Lacy delicacy of the bush
A lace wedding dress in the display at Hyden. Picture: Patrick Cornish

Gorgeous curves, golden lace adorning her black bikini . . . Geraldine was an awesome sight, standing under Wave Rock on a sweltering day.

Ladies, of course, do not perspire, they glow. This one, however, did not even do that. If you had got closer, you may have been disappointed to find that Geraldine was merely a mannequin.

"It was 40 degrees when she made her public debut in February 2010," says Olwyn Scott, who worked with fellow Embroiderers' Guild member Jill Lockyer to make the girl golden.

Olwyn is also curator of The Lace Place museum in the Wheatbelt town of Hyden, 335km south-east of Perth.

"Gerry also wore a hat and black wrap over her shoulders, and carried a handbag," she says.

Geraldine eventually switched from bikini to bridal gown and that is how she stands, less seductive but more seemly, in the museum today.

Hyden is best known for the granite beauty of Wave Rock but during a visit a couple of months ago, I investigated some of the town's interior delights. My tour guide is Sheenagh Collins, who shows me drawers and cabinets full of dainty work that is testament to patience and dexterity.

"Our oldest item is from the early 1600s," says Sheenagh, co-owner of the museum and a descendant of pioneer farmers in the district.

"And over here is a beautiful machine-made collar donated by Elsie Allen, who had worn it on her 21st birthday in 1924. It was bought from Bon Marche department store in Perth for 17 shillings and sixpence."

That corresponds to $1.75 today, equivalent to her weekly wage at the time.

We move on to some French pieces. "Look at these Valenciennes (from the town of Valenciennes in northern France). Imagine how much work was needed to get those four strands of thread into one thick bind. Here are some strips of Venetian lace that would have been worn by men.

Intricate lace on display at the Lace Place museum in Hyden, Western Australia. Picture: Patrick Cornish

"Certain families specialised in the business. Children often started as soon as they could hold a needle. Anyone with talent would be encouraged."

''Chantilly lace and a pretty face . . . a wiggle in the walk and giggle in the talk ...
''
I am reminded of the song by The Big Bopper when Sheenagh points out a piece of Chantilly from a gown worn by Queen Victoria in 1845. Named after a French city, this type of handmade lace made with bobbins (finger-length wooden spindles) is known for abundant detail. The most famous samples of Chantilly, which dates from the 17th century, were made from silk.

You need to be careful splashing about with superlatives, but this is certainly the most valuable private lace collection, on permanent public display, in the southern hemisphere.

Coming across such finery in the far eastern Wheatbelt - Hyden's welcome sign, as you arrive from Narembeen, proclaims Bush Living at its Best - is an experience superior to finding a needle in a haystack. It is finding delicate needlework next to fields of grain.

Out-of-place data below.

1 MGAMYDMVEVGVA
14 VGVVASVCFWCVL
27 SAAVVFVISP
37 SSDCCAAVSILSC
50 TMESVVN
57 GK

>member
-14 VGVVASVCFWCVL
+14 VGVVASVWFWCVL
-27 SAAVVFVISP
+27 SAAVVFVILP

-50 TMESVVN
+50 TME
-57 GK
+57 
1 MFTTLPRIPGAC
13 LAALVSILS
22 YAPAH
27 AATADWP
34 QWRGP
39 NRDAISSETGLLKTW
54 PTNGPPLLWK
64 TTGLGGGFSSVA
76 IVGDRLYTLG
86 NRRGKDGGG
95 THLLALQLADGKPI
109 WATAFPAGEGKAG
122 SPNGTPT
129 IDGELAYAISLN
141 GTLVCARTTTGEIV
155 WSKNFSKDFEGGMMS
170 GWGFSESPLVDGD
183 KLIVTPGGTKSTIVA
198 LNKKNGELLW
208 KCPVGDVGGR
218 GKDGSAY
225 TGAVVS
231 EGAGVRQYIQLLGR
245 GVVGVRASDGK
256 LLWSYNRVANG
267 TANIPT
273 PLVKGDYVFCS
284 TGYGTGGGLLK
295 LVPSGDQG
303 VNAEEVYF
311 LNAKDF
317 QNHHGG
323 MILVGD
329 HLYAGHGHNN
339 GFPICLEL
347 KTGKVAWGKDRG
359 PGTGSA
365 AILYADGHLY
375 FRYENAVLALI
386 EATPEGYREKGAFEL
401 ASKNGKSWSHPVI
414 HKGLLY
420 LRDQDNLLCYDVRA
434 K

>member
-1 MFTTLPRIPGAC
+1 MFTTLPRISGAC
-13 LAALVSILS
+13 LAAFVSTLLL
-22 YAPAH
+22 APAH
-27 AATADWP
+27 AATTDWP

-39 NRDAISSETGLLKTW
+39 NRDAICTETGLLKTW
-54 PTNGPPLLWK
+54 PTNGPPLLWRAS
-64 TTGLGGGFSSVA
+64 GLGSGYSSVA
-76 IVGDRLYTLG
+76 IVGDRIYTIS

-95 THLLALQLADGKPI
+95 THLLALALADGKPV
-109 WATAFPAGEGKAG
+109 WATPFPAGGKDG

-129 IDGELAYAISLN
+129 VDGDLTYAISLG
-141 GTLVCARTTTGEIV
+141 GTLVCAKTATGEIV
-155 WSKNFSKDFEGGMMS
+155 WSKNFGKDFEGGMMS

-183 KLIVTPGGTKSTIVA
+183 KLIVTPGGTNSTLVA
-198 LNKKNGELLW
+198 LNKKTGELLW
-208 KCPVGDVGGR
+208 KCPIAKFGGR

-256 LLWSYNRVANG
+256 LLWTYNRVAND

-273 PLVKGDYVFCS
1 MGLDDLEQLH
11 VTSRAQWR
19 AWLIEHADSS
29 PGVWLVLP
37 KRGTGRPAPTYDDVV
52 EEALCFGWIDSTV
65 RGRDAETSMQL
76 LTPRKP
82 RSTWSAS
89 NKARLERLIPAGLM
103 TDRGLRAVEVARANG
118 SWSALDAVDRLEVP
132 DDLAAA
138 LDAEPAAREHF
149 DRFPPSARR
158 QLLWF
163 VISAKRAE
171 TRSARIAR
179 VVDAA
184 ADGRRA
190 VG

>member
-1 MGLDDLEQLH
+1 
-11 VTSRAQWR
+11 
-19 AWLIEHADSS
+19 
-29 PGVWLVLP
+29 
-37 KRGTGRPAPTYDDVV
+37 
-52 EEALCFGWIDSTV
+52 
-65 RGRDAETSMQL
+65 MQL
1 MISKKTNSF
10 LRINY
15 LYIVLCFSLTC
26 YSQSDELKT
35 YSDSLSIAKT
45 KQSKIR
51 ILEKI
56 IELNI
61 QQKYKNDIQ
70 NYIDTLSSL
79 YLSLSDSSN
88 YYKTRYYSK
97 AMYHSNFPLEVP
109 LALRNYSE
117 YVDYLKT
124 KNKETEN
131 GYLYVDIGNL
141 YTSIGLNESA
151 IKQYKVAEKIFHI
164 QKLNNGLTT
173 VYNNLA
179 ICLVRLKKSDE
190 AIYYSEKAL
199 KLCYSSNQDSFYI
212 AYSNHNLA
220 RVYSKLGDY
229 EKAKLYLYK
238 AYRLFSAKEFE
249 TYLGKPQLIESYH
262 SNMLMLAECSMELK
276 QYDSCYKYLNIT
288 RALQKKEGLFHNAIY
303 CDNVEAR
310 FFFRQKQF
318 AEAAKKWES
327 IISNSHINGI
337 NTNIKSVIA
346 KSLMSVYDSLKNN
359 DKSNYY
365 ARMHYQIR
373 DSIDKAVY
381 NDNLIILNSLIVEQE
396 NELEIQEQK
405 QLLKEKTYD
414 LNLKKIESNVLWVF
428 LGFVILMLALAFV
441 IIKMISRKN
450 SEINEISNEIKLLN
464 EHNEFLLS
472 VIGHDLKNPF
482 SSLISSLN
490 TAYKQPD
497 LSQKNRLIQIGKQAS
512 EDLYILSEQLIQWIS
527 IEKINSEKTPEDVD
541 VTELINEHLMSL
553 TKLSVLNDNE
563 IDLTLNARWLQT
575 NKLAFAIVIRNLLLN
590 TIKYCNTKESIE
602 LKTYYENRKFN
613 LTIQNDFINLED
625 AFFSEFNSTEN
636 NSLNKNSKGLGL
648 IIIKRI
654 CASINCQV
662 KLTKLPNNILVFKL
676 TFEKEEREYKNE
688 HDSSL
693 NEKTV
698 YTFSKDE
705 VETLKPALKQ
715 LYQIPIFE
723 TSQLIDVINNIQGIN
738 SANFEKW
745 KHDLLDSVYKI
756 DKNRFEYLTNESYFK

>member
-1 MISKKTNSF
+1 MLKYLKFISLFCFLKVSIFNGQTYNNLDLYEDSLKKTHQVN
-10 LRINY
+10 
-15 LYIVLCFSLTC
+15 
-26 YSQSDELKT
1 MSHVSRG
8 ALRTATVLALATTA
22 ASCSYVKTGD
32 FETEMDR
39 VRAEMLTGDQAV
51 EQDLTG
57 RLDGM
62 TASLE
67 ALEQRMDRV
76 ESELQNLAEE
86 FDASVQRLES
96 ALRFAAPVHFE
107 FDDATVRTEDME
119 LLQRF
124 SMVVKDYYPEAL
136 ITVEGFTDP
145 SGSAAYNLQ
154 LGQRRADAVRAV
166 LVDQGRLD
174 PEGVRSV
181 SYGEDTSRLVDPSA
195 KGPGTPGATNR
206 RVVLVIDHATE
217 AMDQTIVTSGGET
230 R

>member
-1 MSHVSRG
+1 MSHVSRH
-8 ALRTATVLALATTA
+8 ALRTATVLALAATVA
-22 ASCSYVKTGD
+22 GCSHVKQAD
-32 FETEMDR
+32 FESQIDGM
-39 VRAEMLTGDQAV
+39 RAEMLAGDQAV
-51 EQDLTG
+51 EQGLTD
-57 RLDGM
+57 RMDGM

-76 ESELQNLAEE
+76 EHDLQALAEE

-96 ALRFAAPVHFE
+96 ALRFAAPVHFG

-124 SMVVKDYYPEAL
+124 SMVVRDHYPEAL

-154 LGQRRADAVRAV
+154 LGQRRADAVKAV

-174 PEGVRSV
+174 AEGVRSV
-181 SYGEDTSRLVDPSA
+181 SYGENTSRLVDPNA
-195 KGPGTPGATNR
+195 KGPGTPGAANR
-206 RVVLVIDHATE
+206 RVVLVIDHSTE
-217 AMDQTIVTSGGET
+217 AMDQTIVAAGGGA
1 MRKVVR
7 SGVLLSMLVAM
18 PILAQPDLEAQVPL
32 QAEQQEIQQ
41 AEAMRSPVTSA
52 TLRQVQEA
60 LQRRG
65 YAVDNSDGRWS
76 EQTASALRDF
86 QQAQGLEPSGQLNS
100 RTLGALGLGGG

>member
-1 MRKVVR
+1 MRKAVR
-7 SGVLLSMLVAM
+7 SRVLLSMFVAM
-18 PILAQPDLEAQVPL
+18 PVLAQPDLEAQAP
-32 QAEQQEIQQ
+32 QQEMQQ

The Lace Place was born in the passion of a Perth JP named Margaret Blackburn. Having built a collection from inherited family pieces and purchases, she offered, when facing a terminal illness in the late 1980s, to bequeath it to the WA Museum. When that did not eventuate, it was shown to Sheenagh's parents, Valerie and Russell Mouritz. They were impressed and together with Sheenagh and her late husband, Denis Collins, bought the lot. Before Mrs Blackburn died in 1990, she knew her collection was in good hands.

Olwyn, who lives in Bicton and goes to Hyden regularly to rotate displays, wash and mend, and share her expertise with visiting groups, shows me a shawl she is making at home with more than 50 pairs of bobbins. "Cross, twist, cross, twist . . ."

She is, of course, allowed to stop any time, unlike a widowed mother of five she read about. The woman spent every day of her working life in Europe using the same pattern. Her options were lace, beg or starve. She chose the first, to the great benefit of her patrons and posterity. When the eyesight of such needlewomen deteriorated, they were often sent to the spinning room.

Lace, as we know it today, originated in northern Italian cities, particularly Venice. Brussels and Nottingham became major centres but Italy is still a big player. Olwyn has just been to accept a handsome award given to her by the city of Sansepolcro, east of Florence.

As I prepare to leave The Lace Place, Sheenagh has a surprise in store.

"Would you like to see our collection of toy soldiers?"

How could a boy of 64 say no?

Next door are 10,000 miniatures - men in uniform, horses, vehicles and buildings - that illustrate centuries of military strife. Posters add an urgent plea from a bygone era: "Join the Wrens (Women's Royal Naval Service) . . . and free a man for the fleet". Replicas of old newspaper pages recall watershed events.

So in adjoining rooms, visitors can appreciate, on the one hand, the clamour of regiment and conflict and, on the other, the silent realm of exquisite symmetry in lace. Together, they represent Hyden's tribute to war and peace.


FACT FILE

The Margaret Blackburn Collection of Lace since 1650 is next to Hyden's wildflower and craft shop on Wave Rock Road. Open 9am-5pm daily. 9880 5182

The West Australian

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